At the heart of the issue is the larger fight that’s been raging in recent years about whether the Writers Guild has the heft to represent its members in an ­industry upended by the proliferation of cable programming, reality shows, and the entrance of new players (Netflix, Amazon), new platforms (Hulu, Apple TV) and new formats (webisodes). Back in 2007, the WGA bet it all by ­holding a strike that led 12,000 writers to walk off the job for three months, effectively shutting down the entire industry. While some issues were resolved during that strike and in the years after, others persist. Among them: the WGA’s efforts to get basic-cable channels like Bravo and E! to agree to the terms negotiated by the industry.

Rather than wage a war with these cable networks, the WGA has employed a different tactic: tackling one show at a time. “They find writers who want to unionize on shows that are popular, and which also have producers who are sympathetic. Then these shows become models to move forward and gain a foothold into the network,” says Miranda Banks, author of the upcoming Scripted Labor. Two years ago, the WGA-West succeeded in unionizing Chelsea Lately and The Soup. Those negotiations, however, took more than six months to complete, and, according to the writers, only progressed after those shows’ hosts, Chelsea Handler and Joel McHale, sent letters of support for the WGA to the network.

It isn’t hard to understand why the networks resist. Shows like Fashion Police are among the least expensive to produce, since they have a smaller staff and lower production values. Once union contracts are added into the mix, the costs invariably rise. Not only do the networks have to provide salaries that can be five times as high as what they’re offering, they need to pay into a health and pension plan, not to mention paying residuals and new-media fees that also bump up the costs.

While Rivers hasn’t publicly sided with the striking writing staff, the network claims she has been supportive all along. Earlier this year, she performed at a benefit to raise money for one writer’s double hip-replacement surgery, and when E! announced that the Oscars special would run 90 minutes instead of an hour, Rivers asked the producers to give the writers more money. Rivers would not comment for this story, but a representative claims that the February meeting went poorly because the writers were airing grievances in the wrong forum. The representative also claims that Rivers sent a letter to E! president Suzanne Kolb in support of the writers’ right to unionize. (Says Rice of the letter, “She wasn’t forceful enough.”) In the meantime, many of the striking writers have gone on to find new work, and the WGA has banned any of its members from working on Fashion Police.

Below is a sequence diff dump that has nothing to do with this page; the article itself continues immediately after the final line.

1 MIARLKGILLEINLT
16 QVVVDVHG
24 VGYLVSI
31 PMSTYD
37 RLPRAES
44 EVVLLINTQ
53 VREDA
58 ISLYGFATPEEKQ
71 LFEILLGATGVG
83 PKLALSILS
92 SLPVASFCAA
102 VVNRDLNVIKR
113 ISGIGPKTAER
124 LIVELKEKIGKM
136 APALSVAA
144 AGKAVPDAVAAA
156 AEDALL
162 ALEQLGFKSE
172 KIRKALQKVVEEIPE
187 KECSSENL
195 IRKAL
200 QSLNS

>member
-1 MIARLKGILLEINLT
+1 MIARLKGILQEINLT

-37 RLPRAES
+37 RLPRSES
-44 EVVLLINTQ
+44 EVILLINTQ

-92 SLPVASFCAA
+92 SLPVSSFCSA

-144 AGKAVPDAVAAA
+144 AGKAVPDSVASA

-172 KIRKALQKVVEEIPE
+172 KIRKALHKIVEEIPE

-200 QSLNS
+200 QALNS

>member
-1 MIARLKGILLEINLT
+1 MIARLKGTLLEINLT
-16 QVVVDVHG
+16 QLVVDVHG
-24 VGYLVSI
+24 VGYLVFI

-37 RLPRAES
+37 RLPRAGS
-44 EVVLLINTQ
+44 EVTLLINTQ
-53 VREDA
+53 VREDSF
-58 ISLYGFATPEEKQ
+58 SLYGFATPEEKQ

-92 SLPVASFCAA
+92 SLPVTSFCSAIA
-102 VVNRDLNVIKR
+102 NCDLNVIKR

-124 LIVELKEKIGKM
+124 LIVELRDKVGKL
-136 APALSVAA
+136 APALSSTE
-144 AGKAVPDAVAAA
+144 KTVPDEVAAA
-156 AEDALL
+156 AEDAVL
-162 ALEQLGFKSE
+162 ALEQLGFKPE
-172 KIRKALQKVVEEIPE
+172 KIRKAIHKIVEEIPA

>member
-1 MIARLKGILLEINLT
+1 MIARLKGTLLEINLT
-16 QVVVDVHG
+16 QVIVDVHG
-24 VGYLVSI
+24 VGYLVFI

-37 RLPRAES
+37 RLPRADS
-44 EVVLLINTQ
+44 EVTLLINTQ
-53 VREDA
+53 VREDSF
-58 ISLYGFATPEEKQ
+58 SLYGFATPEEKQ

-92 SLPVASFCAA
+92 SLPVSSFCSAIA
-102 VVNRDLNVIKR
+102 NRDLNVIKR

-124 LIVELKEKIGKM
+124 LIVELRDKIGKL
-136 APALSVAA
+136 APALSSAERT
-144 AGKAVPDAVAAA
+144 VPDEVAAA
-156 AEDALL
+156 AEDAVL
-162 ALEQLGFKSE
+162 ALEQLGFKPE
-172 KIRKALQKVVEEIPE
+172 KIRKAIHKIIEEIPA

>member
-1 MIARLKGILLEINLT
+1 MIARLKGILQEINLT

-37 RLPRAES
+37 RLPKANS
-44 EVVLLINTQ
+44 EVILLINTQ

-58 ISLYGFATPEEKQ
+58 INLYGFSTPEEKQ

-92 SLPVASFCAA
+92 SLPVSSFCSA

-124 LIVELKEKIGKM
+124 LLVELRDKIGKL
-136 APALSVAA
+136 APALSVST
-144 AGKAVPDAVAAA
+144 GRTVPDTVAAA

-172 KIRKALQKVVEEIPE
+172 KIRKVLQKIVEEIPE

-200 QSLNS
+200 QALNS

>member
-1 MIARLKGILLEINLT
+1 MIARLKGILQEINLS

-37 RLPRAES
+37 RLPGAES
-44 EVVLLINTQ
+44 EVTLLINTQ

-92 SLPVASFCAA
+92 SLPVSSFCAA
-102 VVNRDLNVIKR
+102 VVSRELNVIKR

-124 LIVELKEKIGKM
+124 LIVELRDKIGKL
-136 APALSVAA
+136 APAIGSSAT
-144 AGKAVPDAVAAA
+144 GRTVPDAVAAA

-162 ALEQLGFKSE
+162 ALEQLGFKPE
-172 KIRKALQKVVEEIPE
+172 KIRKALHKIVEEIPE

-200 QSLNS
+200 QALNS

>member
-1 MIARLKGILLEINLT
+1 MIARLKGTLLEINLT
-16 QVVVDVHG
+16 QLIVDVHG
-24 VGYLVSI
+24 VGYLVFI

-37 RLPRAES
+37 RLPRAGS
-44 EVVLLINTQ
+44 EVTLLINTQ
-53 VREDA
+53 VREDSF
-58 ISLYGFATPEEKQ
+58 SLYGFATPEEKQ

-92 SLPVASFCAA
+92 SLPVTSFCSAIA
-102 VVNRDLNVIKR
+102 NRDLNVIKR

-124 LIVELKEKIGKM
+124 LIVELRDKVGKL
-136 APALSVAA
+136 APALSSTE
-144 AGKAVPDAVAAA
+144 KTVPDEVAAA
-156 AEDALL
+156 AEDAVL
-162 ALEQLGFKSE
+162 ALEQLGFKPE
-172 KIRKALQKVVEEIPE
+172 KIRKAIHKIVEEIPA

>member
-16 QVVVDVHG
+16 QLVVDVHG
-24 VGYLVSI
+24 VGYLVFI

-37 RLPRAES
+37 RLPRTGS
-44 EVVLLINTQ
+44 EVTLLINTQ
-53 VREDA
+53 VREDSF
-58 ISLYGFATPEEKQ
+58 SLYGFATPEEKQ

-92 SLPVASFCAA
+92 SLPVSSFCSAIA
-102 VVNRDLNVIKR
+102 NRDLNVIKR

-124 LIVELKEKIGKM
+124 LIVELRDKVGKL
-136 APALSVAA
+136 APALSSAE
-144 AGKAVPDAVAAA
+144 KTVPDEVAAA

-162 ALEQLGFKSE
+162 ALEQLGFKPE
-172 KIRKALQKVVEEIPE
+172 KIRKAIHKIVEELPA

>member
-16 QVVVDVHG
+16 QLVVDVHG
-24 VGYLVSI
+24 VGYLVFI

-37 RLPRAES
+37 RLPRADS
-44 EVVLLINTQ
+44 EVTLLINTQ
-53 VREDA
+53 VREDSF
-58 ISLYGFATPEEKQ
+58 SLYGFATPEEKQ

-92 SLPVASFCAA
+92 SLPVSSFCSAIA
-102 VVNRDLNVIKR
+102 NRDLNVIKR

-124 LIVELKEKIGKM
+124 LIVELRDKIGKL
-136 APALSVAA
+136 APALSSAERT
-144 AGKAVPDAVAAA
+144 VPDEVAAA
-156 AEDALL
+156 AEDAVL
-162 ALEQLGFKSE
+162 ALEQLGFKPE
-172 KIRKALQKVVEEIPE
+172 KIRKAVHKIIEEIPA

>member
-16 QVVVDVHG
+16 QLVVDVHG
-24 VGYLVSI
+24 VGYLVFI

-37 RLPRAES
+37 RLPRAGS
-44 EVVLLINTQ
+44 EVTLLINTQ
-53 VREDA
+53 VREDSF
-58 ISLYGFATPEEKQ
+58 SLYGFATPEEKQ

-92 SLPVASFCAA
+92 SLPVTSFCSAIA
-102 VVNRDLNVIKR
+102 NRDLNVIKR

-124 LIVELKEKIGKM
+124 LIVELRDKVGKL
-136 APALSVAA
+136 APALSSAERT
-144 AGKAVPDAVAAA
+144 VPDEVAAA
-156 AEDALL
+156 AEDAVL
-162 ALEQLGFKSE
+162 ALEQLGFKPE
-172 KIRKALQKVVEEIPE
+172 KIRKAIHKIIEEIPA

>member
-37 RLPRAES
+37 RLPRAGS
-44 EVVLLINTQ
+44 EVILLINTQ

Within the next few weeks, Rivers will face a three-member WGA East panel that will review whether she violated union rules by performing showrunner duties after the strike began. The penalty could be anything from a fine to expulsion. Rivers issued a statement of her own: “This is such a bunch of bullshit. E! should hire Anthony Weiner to work with [the WGA]. He’d fit right in.”

*This article originally appeared in the August 19, 2013 issue of New York Magazine.

Inside the Fashion Police Writers’ Strike